Friday, November 17, 2006

Cross-cultural dressing is in

Auroville fashion diversity - Dianna Is Auroville fashion taking on a new dimension?
Is Auroville fashion taking on a new dimension? Clothing in Auroville used to be a matter of covering and cooling, but in these more prosperous times, with space for wardrobes, ironing boards, and maybe even a washing machine, clothes are taking on a new dimension. For the ladies, anyway.
Cross-cultural dressing is in; in the snap of a finger, women can transform themselves for a trip to the Ashram in the discreet layers of a Punjabi salwar kameez and dupatta and then go back to the Californian look with jeans and tees, or better still, shorts and an itsy-bitsy top for tea at New Creation Corner.
The layered look is particularly popular with the older woman, but all that coordinating of bits and pieces of fabric can become quite time consuming. The hazardous bike trip to Pondy needs to be faced with large hats for the sun, goggles for dust, and scarves streaming behind that can double up to wipe sweat from the brow – then one is hardly recognisable.
This constant presence of dust and sweat leaves its mark on the clothes, and demands an almost military regime of laundering, that is, if you've set yourself some standards; if not, all the better. Laundry here is an organic process that is often not about getting things cleaner.
T-shirts and shorts gradually merge into a muddy coloured harmony; white undies turn into a sort of reddish grey. Clothes that would serve you for two years in Europe are exhausted in a season, especially if they are pounded by the amah. A washing machine is definitely gentler, but the process can last a whole day if the power goes on and off.
All is compensated for, however, by that fresh smell of sun-dried clothes and the constant miracle of its drying speed, except during the monsoons, of course. Then it's rush out when the rain stops to hang up the washing, and rush out again ten minutes later to rescue it from a downpour. Later, in full monsoon season, the laundry just sits around the house for days developing a wierd smell.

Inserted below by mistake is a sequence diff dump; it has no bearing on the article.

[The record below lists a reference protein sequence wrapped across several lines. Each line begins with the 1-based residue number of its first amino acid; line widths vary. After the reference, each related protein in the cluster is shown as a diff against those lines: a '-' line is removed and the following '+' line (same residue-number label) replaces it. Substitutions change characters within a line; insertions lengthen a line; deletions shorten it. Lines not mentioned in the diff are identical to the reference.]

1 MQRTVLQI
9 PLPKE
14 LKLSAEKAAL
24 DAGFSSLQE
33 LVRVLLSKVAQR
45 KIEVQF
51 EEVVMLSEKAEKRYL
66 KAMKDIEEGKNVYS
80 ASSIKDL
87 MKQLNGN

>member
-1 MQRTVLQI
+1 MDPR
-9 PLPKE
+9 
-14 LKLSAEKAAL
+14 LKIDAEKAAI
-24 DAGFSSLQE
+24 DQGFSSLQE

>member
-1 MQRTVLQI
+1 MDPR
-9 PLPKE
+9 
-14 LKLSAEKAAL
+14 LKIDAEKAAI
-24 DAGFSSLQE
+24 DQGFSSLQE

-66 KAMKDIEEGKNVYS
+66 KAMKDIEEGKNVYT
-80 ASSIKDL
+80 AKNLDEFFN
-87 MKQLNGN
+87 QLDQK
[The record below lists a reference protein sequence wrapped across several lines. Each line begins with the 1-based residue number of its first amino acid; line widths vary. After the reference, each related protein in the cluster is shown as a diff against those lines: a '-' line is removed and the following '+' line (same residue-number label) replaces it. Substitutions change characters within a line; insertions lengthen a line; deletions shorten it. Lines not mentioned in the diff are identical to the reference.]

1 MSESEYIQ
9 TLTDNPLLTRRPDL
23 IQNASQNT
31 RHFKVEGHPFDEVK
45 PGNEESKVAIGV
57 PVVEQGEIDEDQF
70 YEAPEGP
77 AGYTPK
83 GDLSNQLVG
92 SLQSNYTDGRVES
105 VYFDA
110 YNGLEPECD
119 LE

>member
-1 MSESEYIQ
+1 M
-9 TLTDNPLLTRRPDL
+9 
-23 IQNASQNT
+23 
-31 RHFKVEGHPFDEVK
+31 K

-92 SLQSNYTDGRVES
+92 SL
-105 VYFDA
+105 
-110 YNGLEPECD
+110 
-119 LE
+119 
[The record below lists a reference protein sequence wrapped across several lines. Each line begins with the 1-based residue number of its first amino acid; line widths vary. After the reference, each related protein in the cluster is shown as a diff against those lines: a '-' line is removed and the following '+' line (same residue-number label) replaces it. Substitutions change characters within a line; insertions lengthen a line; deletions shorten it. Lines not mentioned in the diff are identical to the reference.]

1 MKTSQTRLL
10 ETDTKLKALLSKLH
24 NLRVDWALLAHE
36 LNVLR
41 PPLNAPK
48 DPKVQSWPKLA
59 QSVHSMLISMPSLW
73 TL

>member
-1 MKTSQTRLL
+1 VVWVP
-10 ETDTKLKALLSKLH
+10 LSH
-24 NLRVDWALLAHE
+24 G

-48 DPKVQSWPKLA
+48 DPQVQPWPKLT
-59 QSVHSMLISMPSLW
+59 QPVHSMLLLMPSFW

Monsoon time is also time for a wardrobe change with the magnificent billowing raincoats enveloping rider, bike and rucksack in strange shapes. Some speed by, reminiscent of those dashing couriers in war movies. Others, in the neon rainbow shades of Indian raincoats, ride by on bicycles, precariously balancing large black umbrellas. Peaked caps and goggles keep the rain out of eyes and, nowadays, even the occasional Wellington boots can be spotted.
Talking about footwear, wearing pretty sandals in India always seems pointless as you take them off when you get to your destination, that is, if you haven't broken your left one while kick-starting your motorbike. But unlike chappals (flip flops), they rarely disappear from the footwear piles lying outside the Solar Kitchen; only they look so vulnerable lying there.
Accessories are minimal here, despite the tempting wares of the Kashmiri shops in Kuilapalayam. Silver oxidizes too easily with the humidity and leather belts grow a grey fuzz and patches of mould and even your favourite outfits soon sport nibbled holes.
Thankfully, things are easily and cheerfully replaced at the Free Store in Bharat Nivas. It is Auroville's fashion centre with a constantly changing range of styles, sizes and shapes. Carefully arranged rows of white trousers or little tops invite you to transform your tired self. In a few months you can return them all with a blessing for their next owner.
It is the young tourists who brings a dash of chic with their chunky silver jewellery, voluminous Rajasthani skirts and skimpy tops. But the sudden exposure of white, pink or red sunburnt flesh can shock the eye that has become used to a certain decorous modesty, and respect for the erogenous zones of another culture. But all's not perfect; sometimes their hair reminds you of those long Indian train journeys when dust and sweat have congealed it into a sort of mat.
The fashion scene on the beach is another matter. It can get bizarre with tourists in their g-strings besides the Indian women in flowing saris. A big contrast to the New Creation swimming pool, where modesty and efficiency are the rule of the day, plus those compulsory unisex plastic swim caps that makes every Aurovilian look like an athlete.
But the beautiful Tamil women seem to have none of these dilemmas. They don't have the confusion of labels, the endless selection of styles, or the constant search for miracle fabrics. They have found their style in their sari and they stick with it, always looking fresh, elegant and colourful, and somehow, perfectly right. They are definitely the lucky ones! Home > Journals & Media > Journals > Auroville Today > October 2006

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